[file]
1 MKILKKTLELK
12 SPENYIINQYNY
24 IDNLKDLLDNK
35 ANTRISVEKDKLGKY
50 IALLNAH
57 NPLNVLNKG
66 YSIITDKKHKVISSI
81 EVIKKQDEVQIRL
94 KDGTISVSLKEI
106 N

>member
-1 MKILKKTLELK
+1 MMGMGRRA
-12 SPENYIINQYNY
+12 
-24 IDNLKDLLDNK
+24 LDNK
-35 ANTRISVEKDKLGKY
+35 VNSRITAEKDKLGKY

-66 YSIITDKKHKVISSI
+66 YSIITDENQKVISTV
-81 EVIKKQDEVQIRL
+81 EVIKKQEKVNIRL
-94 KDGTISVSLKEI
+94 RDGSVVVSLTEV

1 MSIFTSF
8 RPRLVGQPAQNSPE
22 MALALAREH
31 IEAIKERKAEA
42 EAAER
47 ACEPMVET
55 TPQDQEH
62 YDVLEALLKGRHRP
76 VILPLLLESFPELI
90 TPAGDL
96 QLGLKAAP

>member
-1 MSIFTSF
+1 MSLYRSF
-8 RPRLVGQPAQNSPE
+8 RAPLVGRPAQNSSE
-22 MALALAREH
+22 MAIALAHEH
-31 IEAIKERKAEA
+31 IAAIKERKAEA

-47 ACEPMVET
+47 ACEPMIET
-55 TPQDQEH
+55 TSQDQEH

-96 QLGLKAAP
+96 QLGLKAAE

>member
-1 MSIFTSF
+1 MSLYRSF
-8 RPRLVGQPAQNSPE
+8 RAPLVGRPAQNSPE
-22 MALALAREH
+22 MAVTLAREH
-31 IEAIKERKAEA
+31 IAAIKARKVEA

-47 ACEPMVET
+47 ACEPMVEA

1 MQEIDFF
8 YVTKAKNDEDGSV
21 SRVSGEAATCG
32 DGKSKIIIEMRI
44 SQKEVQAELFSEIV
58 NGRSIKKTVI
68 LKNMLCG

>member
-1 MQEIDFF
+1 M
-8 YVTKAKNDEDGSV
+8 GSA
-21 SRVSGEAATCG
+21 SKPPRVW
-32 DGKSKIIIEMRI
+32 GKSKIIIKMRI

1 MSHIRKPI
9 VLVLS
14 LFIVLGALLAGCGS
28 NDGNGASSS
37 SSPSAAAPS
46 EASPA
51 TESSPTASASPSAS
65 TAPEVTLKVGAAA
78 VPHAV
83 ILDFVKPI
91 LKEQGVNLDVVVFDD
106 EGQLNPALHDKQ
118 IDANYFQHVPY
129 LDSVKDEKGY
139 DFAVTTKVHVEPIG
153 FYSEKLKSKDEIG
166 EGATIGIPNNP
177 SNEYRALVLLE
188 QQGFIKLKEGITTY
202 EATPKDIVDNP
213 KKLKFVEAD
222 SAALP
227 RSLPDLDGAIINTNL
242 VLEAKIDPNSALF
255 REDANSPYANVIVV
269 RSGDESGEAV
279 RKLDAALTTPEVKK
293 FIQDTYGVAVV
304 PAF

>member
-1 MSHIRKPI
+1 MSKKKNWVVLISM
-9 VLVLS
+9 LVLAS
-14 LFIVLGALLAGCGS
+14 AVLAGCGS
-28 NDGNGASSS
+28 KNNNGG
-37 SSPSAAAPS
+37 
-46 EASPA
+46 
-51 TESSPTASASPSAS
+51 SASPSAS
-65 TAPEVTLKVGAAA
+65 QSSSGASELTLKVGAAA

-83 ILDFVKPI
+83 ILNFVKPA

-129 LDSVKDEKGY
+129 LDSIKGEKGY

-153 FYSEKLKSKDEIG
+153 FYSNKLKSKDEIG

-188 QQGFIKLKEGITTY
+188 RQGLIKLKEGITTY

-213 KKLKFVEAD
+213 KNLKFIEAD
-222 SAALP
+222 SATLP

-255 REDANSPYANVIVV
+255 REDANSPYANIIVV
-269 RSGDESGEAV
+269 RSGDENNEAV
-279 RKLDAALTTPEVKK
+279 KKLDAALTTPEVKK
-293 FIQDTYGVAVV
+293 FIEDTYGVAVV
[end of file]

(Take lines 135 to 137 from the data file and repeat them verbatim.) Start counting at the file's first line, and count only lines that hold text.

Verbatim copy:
-222 SAALP
+222 SATLP

-255 REDANSPYANVIVV